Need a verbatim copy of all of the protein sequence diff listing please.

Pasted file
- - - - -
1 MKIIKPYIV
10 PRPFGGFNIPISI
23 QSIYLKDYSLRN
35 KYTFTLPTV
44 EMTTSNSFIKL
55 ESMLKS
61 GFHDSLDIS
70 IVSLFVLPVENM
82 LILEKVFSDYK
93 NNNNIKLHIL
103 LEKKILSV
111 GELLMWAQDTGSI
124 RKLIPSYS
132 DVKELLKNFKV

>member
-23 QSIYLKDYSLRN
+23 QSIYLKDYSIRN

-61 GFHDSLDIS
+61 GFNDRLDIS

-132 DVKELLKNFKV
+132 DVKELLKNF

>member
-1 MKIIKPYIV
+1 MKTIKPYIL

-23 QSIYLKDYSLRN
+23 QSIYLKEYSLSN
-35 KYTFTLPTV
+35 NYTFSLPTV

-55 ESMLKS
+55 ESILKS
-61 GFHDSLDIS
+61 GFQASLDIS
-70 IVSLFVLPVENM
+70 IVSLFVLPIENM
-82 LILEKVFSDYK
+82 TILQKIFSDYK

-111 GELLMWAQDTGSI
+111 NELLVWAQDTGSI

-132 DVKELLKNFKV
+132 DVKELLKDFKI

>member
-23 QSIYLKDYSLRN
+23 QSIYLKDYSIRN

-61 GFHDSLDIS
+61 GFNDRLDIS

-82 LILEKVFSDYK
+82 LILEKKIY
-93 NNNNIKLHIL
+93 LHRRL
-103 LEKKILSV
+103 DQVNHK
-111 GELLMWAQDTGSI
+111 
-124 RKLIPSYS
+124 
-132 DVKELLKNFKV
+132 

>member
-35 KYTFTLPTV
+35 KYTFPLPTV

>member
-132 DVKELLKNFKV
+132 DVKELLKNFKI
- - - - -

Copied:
1 MKIIKPYIV
10 PRPFGGFNIPISI
23 QSIYLKDYSLRN
35 KYTFTLPTV
44 EMTTSNSFIKL
55 ESMLKS
61 GFHDSLDIS
70 IVSLFVLPVENM
82 LILEKVFSDYK
93 NNNNIKLHIL
103 LEKKILSV
111 GELLMWAQDTGSI
124 RKLIPSYS
132 DVKELLKNFKV

>member
-23 QSIYLKDYSLRN
+23 QSIYLKDYSIRN

-61 GFHDSLDIS
+61 GFNDRLDIS

-132 DVKELLKNFKV
+132 DVKELLKNF

>member
-1 MKIIKPYIV
+1 MKTIKPYIL

-23 QSIYLKDYSLRN
+23 QSIYLKEYSLSN
-35 KYTFTLPTV
+35 NYTFSLPTV

-55 ESMLKS
+55 ESILKS
-61 GFHDSLDIS
+61 GFQASLDIS
-70 IVSLFVLPVENM
+70 IVSLFVLPIENM
-82 LILEKVFSDYK
+82 TILQKIFSDYK

-111 GELLMWAQDTGSI
+111 NELLVWAQDTGSI

-132 DVKELLKNFKV
+132 DVKELLKDFKI

>member
-23 QSIYLKDYSLRN
+23 QSIYLKDYSIRN

-61 GFHDSLDIS
+61 GFNDRLDIS

-82 LILEKVFSDYK
+82 LILEKKIY
-93 NNNNIKLHIL
+93 LHRRL
-103 LEKKILSV
+103 DQVNHK
-111 GELLMWAQDTGSI
+111 
-124 RKLIPSYS
+124 
-132 DVKELLKNFKV
+132 

>member
-35 KYTFTLPTV
+35 KYTFPLPTV

>member
-132 DVKELLKNFKV
+132 DVKELLKNFKI